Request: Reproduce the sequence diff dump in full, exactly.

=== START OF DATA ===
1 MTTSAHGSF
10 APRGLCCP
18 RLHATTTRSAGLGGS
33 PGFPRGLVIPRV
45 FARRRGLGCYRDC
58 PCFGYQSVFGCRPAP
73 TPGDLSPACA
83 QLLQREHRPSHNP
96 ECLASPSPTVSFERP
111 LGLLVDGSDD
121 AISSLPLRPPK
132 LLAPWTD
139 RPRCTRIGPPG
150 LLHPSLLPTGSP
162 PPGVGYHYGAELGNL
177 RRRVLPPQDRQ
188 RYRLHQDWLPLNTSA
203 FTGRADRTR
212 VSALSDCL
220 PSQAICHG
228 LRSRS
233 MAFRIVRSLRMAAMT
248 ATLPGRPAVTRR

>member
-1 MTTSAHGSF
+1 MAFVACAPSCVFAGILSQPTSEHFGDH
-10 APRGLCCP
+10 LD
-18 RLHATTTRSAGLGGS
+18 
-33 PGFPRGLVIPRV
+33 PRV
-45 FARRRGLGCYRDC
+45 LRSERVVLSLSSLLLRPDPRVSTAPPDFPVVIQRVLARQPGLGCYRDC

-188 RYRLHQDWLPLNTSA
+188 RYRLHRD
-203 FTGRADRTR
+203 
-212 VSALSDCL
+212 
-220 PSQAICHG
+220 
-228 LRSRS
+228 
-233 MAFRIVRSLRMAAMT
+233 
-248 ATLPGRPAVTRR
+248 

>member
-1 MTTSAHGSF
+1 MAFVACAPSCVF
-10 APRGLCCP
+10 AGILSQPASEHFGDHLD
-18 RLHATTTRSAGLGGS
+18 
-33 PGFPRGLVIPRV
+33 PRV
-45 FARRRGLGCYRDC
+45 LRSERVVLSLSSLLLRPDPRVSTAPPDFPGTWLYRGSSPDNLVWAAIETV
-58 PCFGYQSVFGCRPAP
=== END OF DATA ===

1 MTTSAHGSF
10 APRGLCCP
18 RLHATTTRSAGLGGS
33 PGFPRGLVIPRV
45 FARRRGLGCYRDC
58 PCFGYQSVFGCRPAP
73 TPGDLSPACA
83 QLLQREHRPSHNP
96 ECLASPSPTVSFERP
111 LGLLVDGSDD
121 AISSLPLRPPK
132 LLAPWTD
139 RPRCTRIGPPG
150 LLHPSLLPTGSP
162 PPGVGYHYGAELGNL
177 RRRVLPPQDRQ
188 RYRLHQDWLPLNTSA
203 FTGRADRTR
212 VSALSDCL
220 PSQAICHG
228 LRSRS
233 MAFRIVRSLRMAAMT
248 ATLPGRPAVTRR

>member
-1 MTTSAHGSF
+1 MAFVACAPSCVFAGILSQPTSEHFGDH
-10 APRGLCCP
+10 LD
-18 RLHATTTRSAGLGGS
+18 
-33 PGFPRGLVIPRV
+33 PRV
-45 FARRRGLGCYRDC
+45 LRSERVVLSLSSLLLRPDPRVSTAPPDFPVVIQRVLARQPGLGCYRDC

-188 RYRLHQDWLPLNTSA
+188 RYRLHRD
-203 FTGRADRTR
+203 
-212 VSALSDCL
+212 
-220 PSQAICHG
+220 
-228 LRSRS
+228 
-233 MAFRIVRSLRMAAMT
+233 
-248 ATLPGRPAVTRR
+248 

>member
-1 MTTSAHGSF
+1 MAFVACAPSCVF
-10 APRGLCCP
+10 AGILSQPASEHFGDHLD
-18 RLHATTTRSAGLGGS
+18 
-33 PGFPRGLVIPRV
+33 PRV
-45 FARRRGLGCYRDC
+45 LRSERVVLSLSSLLLRPDPRVSTAPPDFPGTWLYRGSSPDNLVWAAIETV
-58 PCFGYQSVFGCRPAP